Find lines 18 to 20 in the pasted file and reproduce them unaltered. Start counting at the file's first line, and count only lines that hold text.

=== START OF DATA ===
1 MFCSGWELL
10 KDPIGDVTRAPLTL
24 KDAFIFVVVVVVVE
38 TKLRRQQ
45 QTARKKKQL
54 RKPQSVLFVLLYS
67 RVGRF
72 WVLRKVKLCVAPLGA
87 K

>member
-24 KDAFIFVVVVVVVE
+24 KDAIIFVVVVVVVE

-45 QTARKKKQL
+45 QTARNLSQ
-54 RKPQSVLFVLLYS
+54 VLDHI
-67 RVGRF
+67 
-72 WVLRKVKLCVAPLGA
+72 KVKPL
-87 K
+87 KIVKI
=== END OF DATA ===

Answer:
+67 
-72 WVLRKVKLCVAPLGA
+72 KVKPL